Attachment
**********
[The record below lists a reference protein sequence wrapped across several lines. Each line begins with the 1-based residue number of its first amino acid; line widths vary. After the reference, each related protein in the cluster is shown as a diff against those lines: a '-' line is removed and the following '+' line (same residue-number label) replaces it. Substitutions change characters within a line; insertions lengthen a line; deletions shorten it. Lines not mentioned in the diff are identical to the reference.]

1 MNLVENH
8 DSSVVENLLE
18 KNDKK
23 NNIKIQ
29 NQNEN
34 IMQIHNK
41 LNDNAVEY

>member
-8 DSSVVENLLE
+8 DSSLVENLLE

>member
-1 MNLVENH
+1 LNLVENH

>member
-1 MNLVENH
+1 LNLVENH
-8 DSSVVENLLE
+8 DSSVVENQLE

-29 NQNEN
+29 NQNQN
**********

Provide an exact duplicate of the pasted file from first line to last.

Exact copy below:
[The record below lists a reference protein sequence wrapped across several lines. Each line begins with the 1-based residue number of its first amino acid; line widths vary. After the reference, each related protein in the cluster is shown as a diff against those lines: a '-' line is removed and the following '+' line (same residue-number label) replaces it. Substitutions change characters within a line; insertions lengthen a line; deletions shorten it. Lines not mentioned in the diff are identical to the reference.]

1 MNLVENH
8 DSSVVENLLE
18 KNDKK
23 NNIKIQ
29 NQNEN
34 IMQIHNK
41 LNDNAVEY

>member
-8 DSSVVENLLE
+8 DSSLVENLLE

>member
-1 MNLVENH
+1 LNLVENH

>member
-1 MNLVENH
+1 LNLVENH
-8 DSSVVENLLE
+8 DSSVVENQLE

-29 NQNEN
+29 NQNQN